The numbers in parentheses are the numeric codes assigned in Unicode encoding. For instance, because ü is number 252, Müller can also be used to input Müller. These numbers are also used with the Windows Alt codes listed above.

Note: The letters ü, ö, ä and ß can be replaced by "ue", "oe", "ae" or "ss" respectively.

German HTML Codes
Sym Entity Code
Ä Ä (196)
ä ä (228)
Ö Ö (214)
ö ö (246)
Ü Ü (220)
ü ü (252)
ß ß (223)
€

European Quote Marks

Many modern texts use American style quotes, but if you wish to include European style quote marks, here are the codes. Note that these codes may not work in older browsers.

Entity Codes for Quotation Marks
Sym HTMl Entity Code
« « (left angle)
» » (right angle)
‹ (left single angle)
› (right single angle)
„(bottom quote)
‚(single bottom quote)
“(left curly quote)
‘(left single curly quote)
”(right curly quote)
’(right single curly quote)
– (en dash)
— (em dash)

 

Using Encoding and Language Codes

Computers process text by assuming a certain encoding or a system of matching electronic data with visual text characters. Whenever you develop a Web site you need to make sure the proper encoding is specified in the header tags; otherwise the browser may default to U.S. settings and not display the text properly.

To declare an encoding, insert or inspect the following meta-tag at the top of your HTML file, then replace "???" with one of the encoding codes listed above. If you are not sure, use utf-8 as the encoding.

Generic Encoding Template

<head>
<meta http-equiv="Content-Type" content="text/html; charset=??? ">
...
<head>

Declare Unicode

<head>
<meta http-equiv="Content-Type" content="text/html; charset=utf-8 ">
...
<head>

XHTML

The final close slash must be included after the final quote mark in the encoding header tag if you are using XHTML

Declare Unicode in XHTML

<head>
<meta http-equiv="Content-Type" content="text/html; charset=utf-8" />
...
<head>

No Encoding Declared

If no encoding is declared, then the browser uses the default setting, which in the U.S. is typically Latin-1. In that case many Unicode characters could be displayed incorrectly. Also, older browsers such as Netscape 4.7 may not be able to process the entity codes correctly without the "utf-8" declaration.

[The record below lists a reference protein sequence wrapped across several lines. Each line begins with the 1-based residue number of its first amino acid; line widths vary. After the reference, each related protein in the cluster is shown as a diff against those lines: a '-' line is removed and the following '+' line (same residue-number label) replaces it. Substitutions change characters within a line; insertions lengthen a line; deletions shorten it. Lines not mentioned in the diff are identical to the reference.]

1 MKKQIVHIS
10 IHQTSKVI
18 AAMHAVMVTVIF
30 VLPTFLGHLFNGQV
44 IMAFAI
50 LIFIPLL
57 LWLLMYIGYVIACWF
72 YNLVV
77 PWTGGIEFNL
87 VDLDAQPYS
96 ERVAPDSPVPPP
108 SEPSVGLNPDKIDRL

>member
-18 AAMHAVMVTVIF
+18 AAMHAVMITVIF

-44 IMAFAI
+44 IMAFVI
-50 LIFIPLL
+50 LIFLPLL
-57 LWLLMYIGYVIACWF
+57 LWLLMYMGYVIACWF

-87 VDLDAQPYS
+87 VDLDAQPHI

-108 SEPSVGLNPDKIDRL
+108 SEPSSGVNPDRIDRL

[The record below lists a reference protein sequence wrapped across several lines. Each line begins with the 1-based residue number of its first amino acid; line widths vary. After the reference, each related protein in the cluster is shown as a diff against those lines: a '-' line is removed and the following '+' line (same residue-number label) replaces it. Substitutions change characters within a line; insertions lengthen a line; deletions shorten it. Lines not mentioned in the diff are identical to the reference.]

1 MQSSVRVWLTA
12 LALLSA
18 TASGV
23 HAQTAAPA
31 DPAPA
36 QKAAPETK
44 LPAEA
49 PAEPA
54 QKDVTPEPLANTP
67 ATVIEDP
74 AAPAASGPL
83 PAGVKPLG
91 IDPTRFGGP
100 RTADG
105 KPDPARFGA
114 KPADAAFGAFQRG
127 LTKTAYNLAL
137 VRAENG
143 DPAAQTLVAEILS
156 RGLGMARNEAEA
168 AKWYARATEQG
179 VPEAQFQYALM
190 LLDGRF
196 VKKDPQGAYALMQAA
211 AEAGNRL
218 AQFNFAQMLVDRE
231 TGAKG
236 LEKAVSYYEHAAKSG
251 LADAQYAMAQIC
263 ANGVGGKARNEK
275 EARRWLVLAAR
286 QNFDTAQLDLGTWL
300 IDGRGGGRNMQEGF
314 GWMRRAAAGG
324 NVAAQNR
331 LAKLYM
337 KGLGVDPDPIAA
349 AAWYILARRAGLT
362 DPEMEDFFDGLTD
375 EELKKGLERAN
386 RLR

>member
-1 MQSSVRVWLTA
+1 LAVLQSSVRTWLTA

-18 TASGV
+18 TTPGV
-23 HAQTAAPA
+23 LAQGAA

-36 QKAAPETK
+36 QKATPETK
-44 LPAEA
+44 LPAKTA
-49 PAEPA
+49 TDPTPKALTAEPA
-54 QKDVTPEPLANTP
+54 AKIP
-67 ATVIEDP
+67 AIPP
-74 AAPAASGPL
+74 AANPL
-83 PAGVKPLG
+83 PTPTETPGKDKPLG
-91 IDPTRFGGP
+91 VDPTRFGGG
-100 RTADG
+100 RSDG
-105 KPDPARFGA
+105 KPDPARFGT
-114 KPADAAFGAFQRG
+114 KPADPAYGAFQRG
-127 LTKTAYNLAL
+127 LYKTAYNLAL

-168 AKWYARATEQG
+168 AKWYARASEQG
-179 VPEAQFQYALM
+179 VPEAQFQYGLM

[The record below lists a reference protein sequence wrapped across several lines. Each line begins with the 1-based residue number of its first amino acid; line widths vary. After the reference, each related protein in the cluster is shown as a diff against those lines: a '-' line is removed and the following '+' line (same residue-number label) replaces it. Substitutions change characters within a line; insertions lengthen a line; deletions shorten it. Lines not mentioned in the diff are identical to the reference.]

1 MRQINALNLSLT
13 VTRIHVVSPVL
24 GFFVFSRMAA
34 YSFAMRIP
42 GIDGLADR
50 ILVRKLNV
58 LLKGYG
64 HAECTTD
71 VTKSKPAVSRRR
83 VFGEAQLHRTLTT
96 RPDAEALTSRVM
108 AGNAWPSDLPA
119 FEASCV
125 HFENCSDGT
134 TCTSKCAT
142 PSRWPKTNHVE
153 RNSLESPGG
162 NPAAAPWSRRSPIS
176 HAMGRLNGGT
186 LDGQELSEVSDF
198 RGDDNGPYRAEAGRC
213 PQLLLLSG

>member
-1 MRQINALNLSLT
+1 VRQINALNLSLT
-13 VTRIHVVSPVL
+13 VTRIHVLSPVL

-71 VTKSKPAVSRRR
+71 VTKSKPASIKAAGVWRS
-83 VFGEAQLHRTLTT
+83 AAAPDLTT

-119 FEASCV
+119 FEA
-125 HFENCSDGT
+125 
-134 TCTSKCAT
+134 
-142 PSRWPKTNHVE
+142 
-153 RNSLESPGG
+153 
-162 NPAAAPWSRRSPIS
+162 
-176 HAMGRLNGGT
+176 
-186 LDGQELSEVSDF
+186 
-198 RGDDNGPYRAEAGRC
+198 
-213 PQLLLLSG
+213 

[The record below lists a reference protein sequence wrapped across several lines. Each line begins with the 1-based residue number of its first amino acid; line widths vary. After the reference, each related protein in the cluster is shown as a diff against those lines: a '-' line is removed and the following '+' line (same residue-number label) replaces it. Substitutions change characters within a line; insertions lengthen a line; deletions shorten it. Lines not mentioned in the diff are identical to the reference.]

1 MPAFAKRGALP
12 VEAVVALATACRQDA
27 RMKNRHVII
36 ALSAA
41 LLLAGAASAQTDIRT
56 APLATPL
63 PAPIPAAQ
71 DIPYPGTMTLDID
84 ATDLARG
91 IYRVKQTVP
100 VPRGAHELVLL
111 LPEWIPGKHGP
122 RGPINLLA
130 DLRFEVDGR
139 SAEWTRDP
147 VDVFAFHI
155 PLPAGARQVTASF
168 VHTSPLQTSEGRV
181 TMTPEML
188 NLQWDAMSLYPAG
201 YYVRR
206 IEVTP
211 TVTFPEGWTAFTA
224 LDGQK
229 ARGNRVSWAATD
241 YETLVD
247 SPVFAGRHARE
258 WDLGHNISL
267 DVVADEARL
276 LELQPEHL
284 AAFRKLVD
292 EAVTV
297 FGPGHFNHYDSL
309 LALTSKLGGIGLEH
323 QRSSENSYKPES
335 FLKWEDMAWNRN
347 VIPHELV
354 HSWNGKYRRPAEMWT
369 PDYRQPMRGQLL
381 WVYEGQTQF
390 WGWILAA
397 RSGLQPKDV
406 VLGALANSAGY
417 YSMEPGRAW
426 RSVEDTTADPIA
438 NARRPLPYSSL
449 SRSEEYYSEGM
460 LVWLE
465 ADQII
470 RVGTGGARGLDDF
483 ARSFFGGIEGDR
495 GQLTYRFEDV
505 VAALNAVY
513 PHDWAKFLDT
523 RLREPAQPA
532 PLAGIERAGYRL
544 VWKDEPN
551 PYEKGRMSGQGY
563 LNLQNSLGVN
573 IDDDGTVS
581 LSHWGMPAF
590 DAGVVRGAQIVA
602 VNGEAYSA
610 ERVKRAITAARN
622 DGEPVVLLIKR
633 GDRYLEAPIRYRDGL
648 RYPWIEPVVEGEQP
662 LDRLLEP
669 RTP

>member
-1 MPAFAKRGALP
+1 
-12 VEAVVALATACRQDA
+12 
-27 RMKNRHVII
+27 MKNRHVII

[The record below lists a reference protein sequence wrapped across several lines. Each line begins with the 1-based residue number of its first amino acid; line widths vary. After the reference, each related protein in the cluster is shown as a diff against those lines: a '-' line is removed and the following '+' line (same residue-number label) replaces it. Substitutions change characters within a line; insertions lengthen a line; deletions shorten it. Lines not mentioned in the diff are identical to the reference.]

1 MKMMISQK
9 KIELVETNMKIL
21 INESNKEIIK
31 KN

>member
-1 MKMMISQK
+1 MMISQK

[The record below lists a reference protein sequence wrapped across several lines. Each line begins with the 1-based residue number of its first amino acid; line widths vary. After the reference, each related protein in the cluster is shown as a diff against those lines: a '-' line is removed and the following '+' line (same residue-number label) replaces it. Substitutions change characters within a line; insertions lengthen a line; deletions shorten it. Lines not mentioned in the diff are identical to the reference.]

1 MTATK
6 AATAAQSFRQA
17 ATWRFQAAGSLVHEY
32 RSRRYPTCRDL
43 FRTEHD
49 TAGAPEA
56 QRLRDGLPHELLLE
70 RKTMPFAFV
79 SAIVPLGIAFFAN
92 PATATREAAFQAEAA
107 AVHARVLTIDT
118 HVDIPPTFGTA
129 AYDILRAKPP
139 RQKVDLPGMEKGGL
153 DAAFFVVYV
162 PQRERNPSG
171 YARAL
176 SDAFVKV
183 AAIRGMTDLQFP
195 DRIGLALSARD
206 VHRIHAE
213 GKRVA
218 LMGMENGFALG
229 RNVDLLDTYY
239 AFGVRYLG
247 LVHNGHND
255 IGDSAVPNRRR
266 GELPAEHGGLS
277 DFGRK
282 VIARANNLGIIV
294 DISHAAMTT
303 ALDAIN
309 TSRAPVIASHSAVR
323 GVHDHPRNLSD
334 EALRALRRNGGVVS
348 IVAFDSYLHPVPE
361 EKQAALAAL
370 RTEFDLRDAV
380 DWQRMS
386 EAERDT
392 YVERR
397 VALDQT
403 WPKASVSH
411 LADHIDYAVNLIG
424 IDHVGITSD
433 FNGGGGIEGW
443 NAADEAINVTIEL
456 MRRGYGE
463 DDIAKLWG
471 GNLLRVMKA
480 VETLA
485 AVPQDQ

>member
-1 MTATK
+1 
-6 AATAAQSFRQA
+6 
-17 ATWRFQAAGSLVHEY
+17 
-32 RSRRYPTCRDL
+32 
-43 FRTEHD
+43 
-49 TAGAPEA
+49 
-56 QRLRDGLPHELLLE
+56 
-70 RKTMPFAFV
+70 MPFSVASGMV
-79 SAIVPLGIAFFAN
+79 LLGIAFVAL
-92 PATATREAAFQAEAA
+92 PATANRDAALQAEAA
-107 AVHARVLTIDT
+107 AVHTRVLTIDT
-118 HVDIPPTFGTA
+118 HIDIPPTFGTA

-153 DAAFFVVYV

Language Tags

Language tags are also suggested so that search engines and screen readers parse the language of a page. These are metadata tags which indicate the language of a page, not devices to trigger translation. Visit the Language Tag page to view information on where to insert it.

See the German language tag section for a list of all codes.

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German Language Code Details

For most purposes, the language code is de but if you have specific needs, then these additional codes can be used. Visit the Language Tag page to view information on how to implement these in HTML.

Country Codes

The following country codes are recognized by Microsoft products.

Spelling Reform

These codes refer to spelling system changes and are registered with the IANA Language Subtag Registry (but not implemented everywhere).

ISO-639-3 Codes for Linguistics

These three-letter codes are meant for linguists specializing in Germanic languages. Codes are based on the SIL Ethnologue. For Web pages, the combinations of de-country code are also recommended.

High German

Low German (Plattdeutsch)

See the Dutch page for additional codes

 

Links

Linux/Unix

Some content in German.

About German Dialects

 

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Last Modified: Tuesday, 04-Jun-2013 12:39:42 EDT